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Japanese Children's Favorite Stories Book One Hardcover – August 15, 2003


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Product Details

  • Age Range: 5 - 14 years
  • Grade Level: Kindergarten - 8
  • Hardcover: 112 pages
  • Publisher: Tuttle Publishing; 3rd edition (August 15, 2003)
  • Language: English
  • ISBN-10: 0804834490
  • ISBN-13: 978-0804834490
  • Product Dimensions: 9 x 0.7 x 9 inches
  • Shipping Weight: 1.4 pounds
  • Average Customer Review: 4.6 out of 5 stars  See all reviews (39 customer reviews)
  • Amazon Best Sellers Rank: #1,021,136 in Books (See Top 100 in Books)

Editorial Reviews

From School Library Journal

Kindergarten-Grade 3--Fifty years after its initial publication, Sakade's compilation of popular Japanese folktales has been dusted off and prettied up for this new, third edition. Filled with now-familiar favorites, such as "Peach Boy" and "The Tongue-Cut Sparrow," along with lesser-known yet equally delightful tales, such as "Mr. Lucky Straw," this enduring collection presents 20 stories to enchant and enlighten young readers. Several of the tales can easily be compared with traditional Western counterparts: the main character in "Silly Saburo," for example, mirrors the follies of "Lazy Jack." Although a few of these tales have been made into fully illustrated picture books, this collection is greater than the sum of its parts. Minor text revisions have little effect on the stories, for the most part. "The Ogre and the Cock" has become "The Ogre and the Rooster," a "blue goblin" has been made over to green, and a formerly dead cat has been resuscitated and upgraded to merely "smelly." The text remains simple, clear, and accessible to beginning readers and storytellers alike. The "sparkling new color illustrations" are simply Kurosaki's original stylized scenes, repainted in bright dabs of watercolor. Most libraries will be glad to replace their well-worn older copies with this volume, in spite of (or perhaps because of) the fact that they are nearly identical inside.--Eve Ortega, Cypress Library, CA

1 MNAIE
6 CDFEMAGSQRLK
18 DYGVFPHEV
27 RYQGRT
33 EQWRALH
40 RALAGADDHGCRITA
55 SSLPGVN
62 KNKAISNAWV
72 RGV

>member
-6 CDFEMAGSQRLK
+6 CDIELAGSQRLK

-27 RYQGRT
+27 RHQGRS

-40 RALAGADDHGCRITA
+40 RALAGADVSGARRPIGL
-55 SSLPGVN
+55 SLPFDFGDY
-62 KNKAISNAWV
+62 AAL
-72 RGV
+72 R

Copyright © Reed Business Information, a division of Reed Elsevier Inc. All rights reserved.

From Booklist

Gr. 2-4, younger for reading aloud. This third edition, the fiftieth anniversary edition of a Japanese classic, has undergone minor cosmetic changes. The 20 stories remain intact, but color has been added to all of the pictures previously rendered in ink and wash. The pages are also slightly larger, allowing more white space. As with previous editions, sources are not cited and there is no index, but some of the stories, such as "Peach Boy," will be familiar to youngsters through American versions. This attractive new dressing should attract more children to the classic compilation of Japanese folklore. Linda Perkins
Copyright © American Library Association. All rights reserved

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More About the Author

The late Florence Sakade is widely recognized as a pioneer of English language publishing in Japan. She was an experienced editor and the author/compiler of such favorites as A Guide to Reading and Writing Japanese, Origami: Japanese Paper Folding, and Japanese Children's Favorite Stories. Her distinguished career spanned four decades, and she worked until her death in 1999 at the age of 82.

Customer Reviews